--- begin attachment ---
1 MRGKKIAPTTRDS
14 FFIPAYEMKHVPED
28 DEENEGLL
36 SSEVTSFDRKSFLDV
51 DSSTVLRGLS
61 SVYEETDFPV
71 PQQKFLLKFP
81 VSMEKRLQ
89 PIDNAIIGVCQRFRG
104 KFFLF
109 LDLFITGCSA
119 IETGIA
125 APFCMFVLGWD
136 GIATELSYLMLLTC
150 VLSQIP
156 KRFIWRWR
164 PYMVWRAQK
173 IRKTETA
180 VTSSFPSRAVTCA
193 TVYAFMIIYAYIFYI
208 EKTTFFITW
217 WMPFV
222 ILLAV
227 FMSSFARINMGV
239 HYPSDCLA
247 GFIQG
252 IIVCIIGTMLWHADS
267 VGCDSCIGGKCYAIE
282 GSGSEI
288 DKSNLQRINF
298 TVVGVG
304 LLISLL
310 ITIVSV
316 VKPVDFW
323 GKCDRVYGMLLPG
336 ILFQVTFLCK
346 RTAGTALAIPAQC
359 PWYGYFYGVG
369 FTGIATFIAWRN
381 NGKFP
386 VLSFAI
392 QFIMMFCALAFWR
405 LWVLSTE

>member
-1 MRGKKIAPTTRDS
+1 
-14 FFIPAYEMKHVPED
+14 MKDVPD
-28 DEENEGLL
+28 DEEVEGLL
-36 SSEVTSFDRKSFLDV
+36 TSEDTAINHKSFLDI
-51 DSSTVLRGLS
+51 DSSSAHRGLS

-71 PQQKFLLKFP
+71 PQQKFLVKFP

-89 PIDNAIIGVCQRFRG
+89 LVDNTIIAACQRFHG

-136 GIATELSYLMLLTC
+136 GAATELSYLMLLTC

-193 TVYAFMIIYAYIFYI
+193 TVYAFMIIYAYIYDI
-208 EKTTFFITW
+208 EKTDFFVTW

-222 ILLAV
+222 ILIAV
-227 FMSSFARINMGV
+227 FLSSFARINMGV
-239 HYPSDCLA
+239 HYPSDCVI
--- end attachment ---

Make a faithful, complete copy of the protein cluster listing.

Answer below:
1 MRGKKIAPTTRDS
14 FFIPAYEMKHVPED
28 DEENEGLL
36 SSEVTSFDRKSFLDV
51 DSSTVLRGLS
61 SVYEETDFPV
71 PQQKFLLKFP
81 VSMEKRLQ
89 PIDNAIIGVCQRFRG
104 KFFLF
109 LDLFITGCSA
119 IETGIA
125 APFCMFVLGWD
136 GIATELSYLMLLTC
150 VLSQIP
156 KRFIWRWR
164 PYMVWRAQK
173 IRKTETA
180 VTSSFPSRAVTCA
193 TVYAFMIIYAYIFYI
208 EKTTFFITW
217 WMPFV
222 ILLAV
227 FMSSFARINMGV
239 HYPSDCLA
247 GFIQG
252 IIVCIIGTMLWHADS
267 VGCDSCIGGKCYAIE
282 GSGSEI
288 DKSNLQRINF
298 TVVGVG
304 LLISLL
310 ITIVSV
316 VKPVDFW
323 GKCDRVYGMLLPG
336 ILFQVTFLCK
346 RTAGTALAIPAQC
359 PWYGYFYGVG
369 FTGIATFIAWRN
381 NGKFP
386 VLSFAI
392 QFIMMFCALAFWR
405 LWVLSTE

>member
-1 MRGKKIAPTTRDS
+1 
-14 FFIPAYEMKHVPED
+14 MKDVPD
-28 DEENEGLL
+28 DEEVEGLL
-36 SSEVTSFDRKSFLDV
+36 TSEDTAINHKSFLDI
-51 DSSTVLRGLS
+51 DSSSAHRGLS

-71 PQQKFLLKFP
+71 PQQKFLVKFP

-89 PIDNAIIGVCQRFRG
+89 LVDNTIIAACQRFHG

-136 GIATELSYLMLLTC
+136 GAATELSYLMLLTC

-193 TVYAFMIIYAYIFYI
+193 TVYAFMIIYAYIYDI
-208 EKTTFFITW
+208 EKTDFFVTW

-222 ILLAV
+222 ILIAV
-227 FMSSFARINMGV
+227 FLSSFARINMGV
-239 HYPSDCLA
+239 HYPSDCVI